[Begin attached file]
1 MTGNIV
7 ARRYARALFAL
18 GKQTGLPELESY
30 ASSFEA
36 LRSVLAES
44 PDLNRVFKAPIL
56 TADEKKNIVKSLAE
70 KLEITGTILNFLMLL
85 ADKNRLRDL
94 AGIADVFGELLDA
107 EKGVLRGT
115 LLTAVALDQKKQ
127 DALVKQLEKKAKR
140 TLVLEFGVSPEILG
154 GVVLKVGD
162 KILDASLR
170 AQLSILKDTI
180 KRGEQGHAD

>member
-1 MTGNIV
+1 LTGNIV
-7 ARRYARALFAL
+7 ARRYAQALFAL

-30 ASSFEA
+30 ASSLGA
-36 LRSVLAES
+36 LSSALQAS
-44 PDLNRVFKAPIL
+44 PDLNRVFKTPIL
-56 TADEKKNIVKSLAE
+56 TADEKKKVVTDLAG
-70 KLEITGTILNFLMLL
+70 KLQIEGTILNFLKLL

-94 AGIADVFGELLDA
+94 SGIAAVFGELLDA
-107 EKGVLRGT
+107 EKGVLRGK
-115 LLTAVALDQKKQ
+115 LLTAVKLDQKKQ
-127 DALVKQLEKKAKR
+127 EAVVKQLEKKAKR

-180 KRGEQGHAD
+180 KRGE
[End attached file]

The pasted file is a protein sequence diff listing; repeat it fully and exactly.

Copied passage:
1 MTGNIV
7 ARRYARALFAL
18 GKQTGLPELESY
30 ASSFEA
36 LRSVLAES
44 PDLNRVFKAPIL
56 TADEKKNIVKSLAE
70 KLEITGTILNFLMLL
85 ADKNRLRDL
94 AGIADVFGELLDA
107 EKGVLRGT
115 LLTAVALDQKKQ
127 DALVKQLEKKAKR
140 TLVLEFGVSPEILG
154 GVVLKVGD
162 KILDASLR
170 AQLSILKDTI
180 KRGEQGHAD

>member
-1 MTGNIV
+1 LTGNIV
-7 ARRYARALFAL
+7 ARRYAQALFAL

-30 ASSFEA
+30 ASSLGA
-36 LRSVLAES
+36 LSSALQAS
-44 PDLNRVFKAPIL
+44 PDLNRVFKTPIL
-56 TADEKKNIVKSLAE
+56 TADEKKKVVTDLAG
-70 KLEITGTILNFLMLL
+70 KLQIEGTILNFLKLL

-94 AGIADVFGELLDA
+94 SGIAAVFGELLDA
-107 EKGVLRGT
+107 EKGVLRGK
-115 LLTAVALDQKKQ
+115 LLTAVKLDQKKQ
-127 DALVKQLEKKAKR
+127 EAVVKQLEKKAKR

-180 KRGEQGHAD
+180 KRGE